“I was driving just now and I passed a sign that said Secaucus was established in 1900,” said Robert Hassard with more than a little disappointment in his voice. “But this place goes back to 1673, 1676. This was an important little island.”
Hassard wants to make people aware of the forgotten history of Secaucus -- especially the story of its early owner, Edward Earle, who happens to be an ancestor of his.
Secaucus has a storied history dating back to the pre-Revolutionary War days, when it was surrounded by water on all sides.
“Edward Earle came to New Jersey and bought Secaucus, which means land of the snakes. That’s what the Indians called it,” said Hassard. “And he paid $2,000 Dutch, which was a lot of money in those days. He bought the whole island and set up a house on the western shore.”
Much of Hassard’s research comes from the hefty tome “History and Genealogy of the Earles of Secaucus,” written by Rev. Isaac Newton Earle “of the Secaucus Branch” and published in 1924.
Plantation owner Edward Earle bought the island of Secaucus in 1676 for two thousand Dutch dollars.
“There was politics going on in England,” explained Hassard. “They beheaded Charles I. And these guys were all from the royal family. So rather than get put in jail or whatever, they left England.”
From Barbados young Edward Earle moved to Maryland, where he bought a plantation and married a girl from around Baltimore. Then he received a message from a close friend, Major Kingsland, a wealthy landowner whom he probably met in Barbados.
“Kingsland owned the property from what’s known as Harrison all the way up through Lyndhurst in the Meadowlands,” said Hassard. “And he advised Edward Earle to come to New Jersey from Maryland. There was land available in Secaucus. An island.”
The isle of Secaucus
According to “History and Genealogy of the Earles,” Edward Earle moved in autumn of 1673 to the island of Secaucus, “surrounded by the Hackensack River to the north, west and south, and by Pinhorne Creek… and Crom-a-Kill Creek on the east.”
“It is a beautiful piece of upland,” the book describes, “rising out of the extensive marshes that lie west of the Hudson. This tract is perhaps seven miles long by about half a mile wide, and embraces about three thousand acres.”
The island was purportedly purchased from the Indians by Peter Stuyvesant in 1658 and sold on December 10, 1663 to two other men. In context, the British took New Amsterdam in 1664, renaming it New York, with the area west of the Hudson becoming the Province of New Jersey.
Edward Earle, on April 24, 1676, “bought the Island of Ci-ka-kus, in the Province of New Jersie, for 2000 Dutch Dollars, together with house, some stock, and eight or 10 Christian and Negro servants,” according to historical records quoted in the book.
Here Earle resumed his southern plantation ways, presumably growing tobacco and raising farm animals. “Edward’s house was on a small hill, maybe where the hospital is. There’s nothing left of it anymore,” said Hassard, who also holds copies of colonial maps from the 1600s.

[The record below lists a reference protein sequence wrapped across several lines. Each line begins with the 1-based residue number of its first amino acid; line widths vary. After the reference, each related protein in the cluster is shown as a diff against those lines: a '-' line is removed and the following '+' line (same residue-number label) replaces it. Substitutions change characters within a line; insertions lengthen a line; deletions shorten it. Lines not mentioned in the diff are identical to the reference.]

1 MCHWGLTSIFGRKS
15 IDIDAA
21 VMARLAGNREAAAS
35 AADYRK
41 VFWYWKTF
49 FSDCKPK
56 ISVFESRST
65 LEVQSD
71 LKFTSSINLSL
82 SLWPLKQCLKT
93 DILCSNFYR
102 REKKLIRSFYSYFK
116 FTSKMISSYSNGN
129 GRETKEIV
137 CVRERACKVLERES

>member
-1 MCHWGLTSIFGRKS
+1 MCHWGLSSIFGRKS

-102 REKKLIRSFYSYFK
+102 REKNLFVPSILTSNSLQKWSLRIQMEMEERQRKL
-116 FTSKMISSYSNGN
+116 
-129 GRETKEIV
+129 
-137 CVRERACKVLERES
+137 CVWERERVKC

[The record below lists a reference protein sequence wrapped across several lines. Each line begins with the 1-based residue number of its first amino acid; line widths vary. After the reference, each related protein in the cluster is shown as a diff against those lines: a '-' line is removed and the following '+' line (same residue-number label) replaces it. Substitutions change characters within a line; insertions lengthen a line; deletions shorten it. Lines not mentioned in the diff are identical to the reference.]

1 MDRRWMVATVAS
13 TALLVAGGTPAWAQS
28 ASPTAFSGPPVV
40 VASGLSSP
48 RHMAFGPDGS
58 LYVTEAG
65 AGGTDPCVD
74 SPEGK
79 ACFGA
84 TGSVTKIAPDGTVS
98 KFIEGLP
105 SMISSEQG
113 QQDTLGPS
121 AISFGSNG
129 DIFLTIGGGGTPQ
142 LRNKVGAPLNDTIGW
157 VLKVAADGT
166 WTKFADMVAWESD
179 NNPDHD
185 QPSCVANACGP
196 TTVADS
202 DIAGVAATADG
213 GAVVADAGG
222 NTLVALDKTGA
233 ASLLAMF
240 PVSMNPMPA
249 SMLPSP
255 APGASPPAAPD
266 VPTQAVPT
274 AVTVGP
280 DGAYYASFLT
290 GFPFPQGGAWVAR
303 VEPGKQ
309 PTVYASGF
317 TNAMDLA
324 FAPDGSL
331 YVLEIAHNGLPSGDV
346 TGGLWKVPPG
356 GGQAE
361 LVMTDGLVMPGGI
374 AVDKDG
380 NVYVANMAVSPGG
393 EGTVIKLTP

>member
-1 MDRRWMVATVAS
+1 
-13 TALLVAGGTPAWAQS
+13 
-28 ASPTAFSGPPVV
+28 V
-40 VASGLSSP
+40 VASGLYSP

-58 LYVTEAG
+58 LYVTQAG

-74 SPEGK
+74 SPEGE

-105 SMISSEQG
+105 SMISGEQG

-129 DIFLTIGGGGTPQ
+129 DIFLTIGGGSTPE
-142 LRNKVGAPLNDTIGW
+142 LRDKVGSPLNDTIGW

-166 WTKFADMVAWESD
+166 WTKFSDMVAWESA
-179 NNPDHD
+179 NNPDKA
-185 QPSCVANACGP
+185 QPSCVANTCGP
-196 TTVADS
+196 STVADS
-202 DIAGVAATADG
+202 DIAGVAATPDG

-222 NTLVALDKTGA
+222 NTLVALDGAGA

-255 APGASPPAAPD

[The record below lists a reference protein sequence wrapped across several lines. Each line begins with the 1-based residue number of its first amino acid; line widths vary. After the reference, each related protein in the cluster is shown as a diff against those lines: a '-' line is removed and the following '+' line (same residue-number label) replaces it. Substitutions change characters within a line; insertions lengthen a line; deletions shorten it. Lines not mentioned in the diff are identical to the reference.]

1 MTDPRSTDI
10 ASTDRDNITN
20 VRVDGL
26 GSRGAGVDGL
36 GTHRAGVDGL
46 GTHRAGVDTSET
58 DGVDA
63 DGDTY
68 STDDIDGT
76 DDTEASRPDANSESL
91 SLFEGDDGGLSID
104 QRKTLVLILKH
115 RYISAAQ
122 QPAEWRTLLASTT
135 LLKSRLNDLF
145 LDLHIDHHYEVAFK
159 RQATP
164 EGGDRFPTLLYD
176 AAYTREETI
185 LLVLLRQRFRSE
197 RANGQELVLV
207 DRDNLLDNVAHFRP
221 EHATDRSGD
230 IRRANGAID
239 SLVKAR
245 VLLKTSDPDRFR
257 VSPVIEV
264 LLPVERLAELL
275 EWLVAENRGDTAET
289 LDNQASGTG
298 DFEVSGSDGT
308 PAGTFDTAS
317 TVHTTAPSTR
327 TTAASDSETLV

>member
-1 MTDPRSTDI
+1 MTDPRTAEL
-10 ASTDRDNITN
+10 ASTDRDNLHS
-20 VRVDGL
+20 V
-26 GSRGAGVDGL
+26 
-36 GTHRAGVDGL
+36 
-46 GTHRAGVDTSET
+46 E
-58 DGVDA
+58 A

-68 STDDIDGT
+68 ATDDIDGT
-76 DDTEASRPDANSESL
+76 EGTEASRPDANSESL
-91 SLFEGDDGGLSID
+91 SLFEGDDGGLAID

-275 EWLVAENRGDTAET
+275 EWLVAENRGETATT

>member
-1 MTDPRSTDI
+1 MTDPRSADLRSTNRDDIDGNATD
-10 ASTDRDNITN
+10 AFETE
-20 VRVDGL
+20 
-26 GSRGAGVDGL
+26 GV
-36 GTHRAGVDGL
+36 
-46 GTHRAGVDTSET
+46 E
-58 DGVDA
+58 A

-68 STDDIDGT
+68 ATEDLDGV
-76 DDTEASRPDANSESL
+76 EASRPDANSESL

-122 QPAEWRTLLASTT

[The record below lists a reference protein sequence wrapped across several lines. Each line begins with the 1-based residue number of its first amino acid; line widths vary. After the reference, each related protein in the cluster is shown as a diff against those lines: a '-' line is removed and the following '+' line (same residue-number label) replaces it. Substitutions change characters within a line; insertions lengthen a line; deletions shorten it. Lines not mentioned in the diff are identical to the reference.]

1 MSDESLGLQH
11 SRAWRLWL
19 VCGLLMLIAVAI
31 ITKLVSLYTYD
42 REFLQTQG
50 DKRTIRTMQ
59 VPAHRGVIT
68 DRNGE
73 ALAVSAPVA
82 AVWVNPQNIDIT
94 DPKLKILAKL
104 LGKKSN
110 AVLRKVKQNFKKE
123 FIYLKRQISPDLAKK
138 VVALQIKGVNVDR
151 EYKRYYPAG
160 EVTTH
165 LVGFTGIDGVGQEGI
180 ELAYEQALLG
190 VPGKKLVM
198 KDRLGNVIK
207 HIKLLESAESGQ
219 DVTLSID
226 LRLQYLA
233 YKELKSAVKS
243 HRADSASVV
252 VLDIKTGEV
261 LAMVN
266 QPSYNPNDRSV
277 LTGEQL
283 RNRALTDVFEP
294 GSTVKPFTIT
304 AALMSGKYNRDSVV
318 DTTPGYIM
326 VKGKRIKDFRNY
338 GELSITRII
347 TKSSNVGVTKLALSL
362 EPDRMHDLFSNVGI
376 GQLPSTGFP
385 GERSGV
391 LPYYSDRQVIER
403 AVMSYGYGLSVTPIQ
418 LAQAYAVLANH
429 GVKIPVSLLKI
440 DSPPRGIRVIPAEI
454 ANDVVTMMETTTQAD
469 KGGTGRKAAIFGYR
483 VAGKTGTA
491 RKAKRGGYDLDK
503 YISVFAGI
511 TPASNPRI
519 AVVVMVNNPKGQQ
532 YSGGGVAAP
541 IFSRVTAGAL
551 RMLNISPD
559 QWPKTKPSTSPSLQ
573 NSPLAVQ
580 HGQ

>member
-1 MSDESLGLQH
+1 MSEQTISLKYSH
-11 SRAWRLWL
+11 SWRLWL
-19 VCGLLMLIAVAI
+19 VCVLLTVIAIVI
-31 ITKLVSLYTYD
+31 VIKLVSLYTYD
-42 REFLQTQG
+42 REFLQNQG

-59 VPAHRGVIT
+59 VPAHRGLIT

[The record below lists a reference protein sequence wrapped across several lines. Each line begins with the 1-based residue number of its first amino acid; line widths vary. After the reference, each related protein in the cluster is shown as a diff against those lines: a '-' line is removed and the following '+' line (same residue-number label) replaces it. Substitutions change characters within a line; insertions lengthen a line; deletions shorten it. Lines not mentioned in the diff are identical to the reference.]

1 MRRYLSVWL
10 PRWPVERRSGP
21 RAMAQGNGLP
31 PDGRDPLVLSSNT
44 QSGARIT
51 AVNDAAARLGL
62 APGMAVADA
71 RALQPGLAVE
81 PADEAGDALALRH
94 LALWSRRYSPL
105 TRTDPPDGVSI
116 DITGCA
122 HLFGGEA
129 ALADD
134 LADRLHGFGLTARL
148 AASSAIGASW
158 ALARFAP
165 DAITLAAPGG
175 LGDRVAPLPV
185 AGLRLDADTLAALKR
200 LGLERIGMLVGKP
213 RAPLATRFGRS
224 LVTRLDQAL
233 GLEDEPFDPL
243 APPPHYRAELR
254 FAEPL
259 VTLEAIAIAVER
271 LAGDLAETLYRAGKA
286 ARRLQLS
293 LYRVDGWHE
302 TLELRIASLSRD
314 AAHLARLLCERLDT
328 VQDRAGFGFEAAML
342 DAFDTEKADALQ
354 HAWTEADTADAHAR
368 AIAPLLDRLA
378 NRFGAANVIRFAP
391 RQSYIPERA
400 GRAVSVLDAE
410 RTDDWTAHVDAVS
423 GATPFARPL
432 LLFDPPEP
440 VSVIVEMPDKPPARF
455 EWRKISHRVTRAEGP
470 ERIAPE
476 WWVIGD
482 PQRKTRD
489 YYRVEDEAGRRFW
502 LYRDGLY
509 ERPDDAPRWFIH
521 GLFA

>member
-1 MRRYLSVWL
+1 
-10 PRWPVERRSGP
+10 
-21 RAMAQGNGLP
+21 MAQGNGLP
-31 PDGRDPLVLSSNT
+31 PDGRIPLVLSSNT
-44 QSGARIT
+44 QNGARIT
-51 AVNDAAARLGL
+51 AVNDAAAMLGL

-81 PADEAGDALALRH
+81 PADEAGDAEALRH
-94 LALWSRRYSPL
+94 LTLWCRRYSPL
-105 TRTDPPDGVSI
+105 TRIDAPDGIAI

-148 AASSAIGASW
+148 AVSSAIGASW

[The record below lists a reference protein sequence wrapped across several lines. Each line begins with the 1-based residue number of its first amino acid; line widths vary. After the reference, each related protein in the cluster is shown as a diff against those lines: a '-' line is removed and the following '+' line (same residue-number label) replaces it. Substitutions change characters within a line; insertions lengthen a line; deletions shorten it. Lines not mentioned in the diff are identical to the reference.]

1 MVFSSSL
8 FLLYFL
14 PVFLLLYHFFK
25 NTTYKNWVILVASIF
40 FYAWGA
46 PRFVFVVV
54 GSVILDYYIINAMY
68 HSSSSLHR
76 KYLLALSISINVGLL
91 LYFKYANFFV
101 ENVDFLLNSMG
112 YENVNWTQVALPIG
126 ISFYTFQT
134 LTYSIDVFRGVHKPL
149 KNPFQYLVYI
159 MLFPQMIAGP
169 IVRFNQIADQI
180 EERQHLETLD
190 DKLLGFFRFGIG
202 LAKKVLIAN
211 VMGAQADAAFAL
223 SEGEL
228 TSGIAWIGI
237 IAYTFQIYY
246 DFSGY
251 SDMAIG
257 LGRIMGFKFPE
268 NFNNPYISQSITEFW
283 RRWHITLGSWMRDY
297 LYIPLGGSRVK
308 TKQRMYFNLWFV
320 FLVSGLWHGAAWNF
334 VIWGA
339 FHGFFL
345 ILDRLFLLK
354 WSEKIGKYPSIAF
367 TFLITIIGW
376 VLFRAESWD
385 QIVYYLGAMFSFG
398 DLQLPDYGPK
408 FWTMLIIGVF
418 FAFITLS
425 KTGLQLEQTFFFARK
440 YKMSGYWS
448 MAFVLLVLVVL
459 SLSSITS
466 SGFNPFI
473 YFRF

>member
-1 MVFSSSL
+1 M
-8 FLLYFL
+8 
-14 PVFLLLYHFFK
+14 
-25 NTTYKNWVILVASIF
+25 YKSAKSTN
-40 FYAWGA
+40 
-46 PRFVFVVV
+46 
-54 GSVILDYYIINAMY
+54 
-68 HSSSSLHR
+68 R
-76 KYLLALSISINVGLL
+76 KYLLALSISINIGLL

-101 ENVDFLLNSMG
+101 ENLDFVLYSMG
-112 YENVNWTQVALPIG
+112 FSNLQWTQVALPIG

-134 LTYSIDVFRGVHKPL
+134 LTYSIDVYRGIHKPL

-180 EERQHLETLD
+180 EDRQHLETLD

Detailed on the maps are the properties, plantations, and land patents throughout the area, listing their Dutch or British owners, including those in Hoboken, the Village of West New York, and the “English Neighborhood” to the north.
“Earle sold to Judge William Pinhorne, March 26, 1679, for 500 pounds, one undivided half of the tract, also one half of the stock,” according to records quoted in the book. Included in the transaction were one two-story house, five tobacco houses, some livestock and “between thirty and forty hogs, foure Negro men, five Christian servants.”
The sale was likely made to secure Pinhorne’s influence in maintaining title to the land against other colonial claimants, since Pinhorne was a prominent politician at the time.
The two men jointly held the property until April 15, 1682, when they split it in half, with Earle taking the upper portion and Pinhorne the lower 1800 acres or so. “Pinhorne’s property went from, say, [Paterson] Plank Road or a little lower, right down to the mountain, the Snake Mountain,” said Hassard, referring to what is now Laurel Hill.
Edward Earle’s sole son, also named Edward, moved into a house probably located near where the library is today. Here he raised 12 children.
Edward Earle, Sr. died in early December 1711 at 84 years old. He was buried on the island of Secaucus on December 15.
“But nobody knows where, it’s all been paved over,” said Hassard. “The railroads came through, the highways, the buildings, and all the graveyard were paved over. You can’t even find the old cemeteries. I think, from what I can gather, he’s buried around the UPS building.”
The Earle family sold the property in 1792 to John Smith, who in turn sold it to Col. John Stevens of the Hoboken Stevens family in 1795.
Many of Earle’s descendants settled in Union City, where Robert Hassard was raised.
“My ancestors, Mary Earle and James Gardner, their son Robert was one of the first mayors of West Hoboken (now known as Union City),” said Hassard. “They married right after the American Revolution.”
Many of Earle’s descendants are buried in the old Grove Church Cemetery in North Bergen.
Art Schwartz may be reached at firstname.lastname@example.org.